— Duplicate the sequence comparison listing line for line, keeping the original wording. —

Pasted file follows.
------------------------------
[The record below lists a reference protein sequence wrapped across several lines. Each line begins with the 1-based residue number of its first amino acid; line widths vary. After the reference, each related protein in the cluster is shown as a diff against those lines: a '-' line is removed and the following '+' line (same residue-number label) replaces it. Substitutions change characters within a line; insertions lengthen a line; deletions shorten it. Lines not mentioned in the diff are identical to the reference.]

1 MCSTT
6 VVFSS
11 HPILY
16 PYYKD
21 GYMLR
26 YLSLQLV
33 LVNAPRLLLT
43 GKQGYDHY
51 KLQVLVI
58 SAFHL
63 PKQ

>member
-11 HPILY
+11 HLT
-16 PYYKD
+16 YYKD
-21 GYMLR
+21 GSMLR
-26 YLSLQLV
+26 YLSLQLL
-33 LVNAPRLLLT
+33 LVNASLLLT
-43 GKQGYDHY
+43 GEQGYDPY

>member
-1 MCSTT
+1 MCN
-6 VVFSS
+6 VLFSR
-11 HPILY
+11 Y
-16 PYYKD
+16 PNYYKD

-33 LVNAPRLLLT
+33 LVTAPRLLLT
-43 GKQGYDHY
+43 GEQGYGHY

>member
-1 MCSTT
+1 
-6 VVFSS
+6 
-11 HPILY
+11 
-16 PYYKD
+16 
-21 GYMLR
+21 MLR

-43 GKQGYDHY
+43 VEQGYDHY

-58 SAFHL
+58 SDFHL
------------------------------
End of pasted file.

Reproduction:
[The record below lists a reference protein sequence wrapped across several lines. Each line begins with the 1-based residue number of its first amino acid; line widths vary. After the reference, each related protein in the cluster is shown as a diff against those lines: a '-' line is removed and the following '+' line (same residue-number label) replaces it. Substitutions change characters within a line; insertions lengthen a line; deletions shorten it. Lines not mentioned in the diff are identical to the reference.]

1 MCSTT
6 VVFSS
11 HPILY
16 PYYKD
21 GYMLR
26 YLSLQLV
33 LVNAPRLLLT
43 GKQGYDHY
51 KLQVLVI
58 SAFHL
63 PKQ

>member
-11 HPILY
+11 HLT
-16 PYYKD
+16 YYKD
-21 GYMLR
+21 GSMLR
-26 YLSLQLV
+26 YLSLQLL
-33 LVNAPRLLLT
+33 LVNASLLLT
-43 GKQGYDHY
+43 GEQGYDPY

>member
-1 MCSTT
+1 MCN
-6 VVFSS
+6 VLFSR
-11 HPILY
+11 Y
-16 PYYKD
+16 PNYYKD

-33 LVNAPRLLLT
+33 LVTAPRLLLT
-43 GKQGYDHY
+43 GEQGYGHY

>member
-1 MCSTT
+1 
-6 VVFSS
+6 
-11 HPILY
+11 
-16 PYYKD
+16 
-21 GYMLR
+21 MLR

-43 GKQGYDHY
+43 VEQGYDHY

-58 SAFHL
+58 SDFHL